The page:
Model building has proven one of the most successful methods for achieving a better understanding of nature. In particular, the Standard model of particle physics, originally just one out of many models, has become one of the most accurate descriptions of nature. Although the Standard model is remarkably successfull in describing observations, there are hints, both from theory and experiments, that the Standard model does not give the full picture. The measurements of neutrinos masses made an extension of the Standard model necessary, however, it ist still unclear whether neutrinos are their own antiparticles, thus of Majarana type, or not, thus Dirac particles. Apart form that, the absolute mass scale has not been determined and it is still unclear if leptons conserve CP symmetry. But there are good prospects that these questions will be answered by the corresponding experiments in the nearer future. The 'Majoarana vs. Dirac' question, is beeing addressed in several double beta decay experiments, such as, in particular GERDA (N01). The absolute neutrino mass scale will be explored by KATRIN down to 0.2 eV (see N04).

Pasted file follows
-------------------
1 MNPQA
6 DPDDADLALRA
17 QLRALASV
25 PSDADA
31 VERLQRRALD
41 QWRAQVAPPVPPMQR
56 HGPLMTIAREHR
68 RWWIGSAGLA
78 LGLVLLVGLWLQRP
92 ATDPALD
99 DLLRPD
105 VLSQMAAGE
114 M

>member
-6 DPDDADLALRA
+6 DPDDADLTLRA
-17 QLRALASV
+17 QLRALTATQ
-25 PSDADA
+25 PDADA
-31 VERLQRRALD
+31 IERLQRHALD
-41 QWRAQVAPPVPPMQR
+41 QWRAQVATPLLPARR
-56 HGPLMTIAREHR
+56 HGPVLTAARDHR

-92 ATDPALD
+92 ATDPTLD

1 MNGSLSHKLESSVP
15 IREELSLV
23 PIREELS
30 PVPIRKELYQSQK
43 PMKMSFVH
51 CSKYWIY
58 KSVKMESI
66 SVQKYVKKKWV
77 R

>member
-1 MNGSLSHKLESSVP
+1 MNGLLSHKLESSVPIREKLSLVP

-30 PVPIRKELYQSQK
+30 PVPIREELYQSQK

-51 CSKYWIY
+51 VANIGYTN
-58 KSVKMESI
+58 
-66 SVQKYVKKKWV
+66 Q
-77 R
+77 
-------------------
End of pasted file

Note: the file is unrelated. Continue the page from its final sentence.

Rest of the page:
Determining neutrino properties will allow us to learn about physics at very high energies, where there is a more unified description of nature. The very properties of neutrinos will, thus, give us important insights into how nature works at amore fundamental level. In N05 we will therefore study these questions in some sort of unified framework. Even in the absence of new insights from the LHC, it is clear that already the structure of the Standard model matter particles hints at unification. The notorious problems of the usual models of grand unification can be solved by settings with extra dimensions. It is believed that a clear smoking gun signature for unification is proton decay. We will specify, in this project, under which conditions this expectation is justified.
There are long-standing observations in short-baseline neutrino oscillation experiments as well as solar neutrino experiments that might be resolved by the existence of a light sterile neutrino with mass of around 1 eV. More recent measurements, like the search for sterile neutrinos from IceCube, seem to disfavour these older results. The goal of N04 is to perform new direct measurements with the KATRIN and the SOX experiment. A sterile neutrino would leave a distinct signature in the tritium beta decay spectrum, measured by KATRIN, and it would manifest itself in an energy- and space-dependent oscillatory pattern in the count rate of anti-neutrinos from a 144Ce source, observed by SOX. By combining the data obtained with these complementary techniques, the parameter space of the aforementioned anomalies can be tested.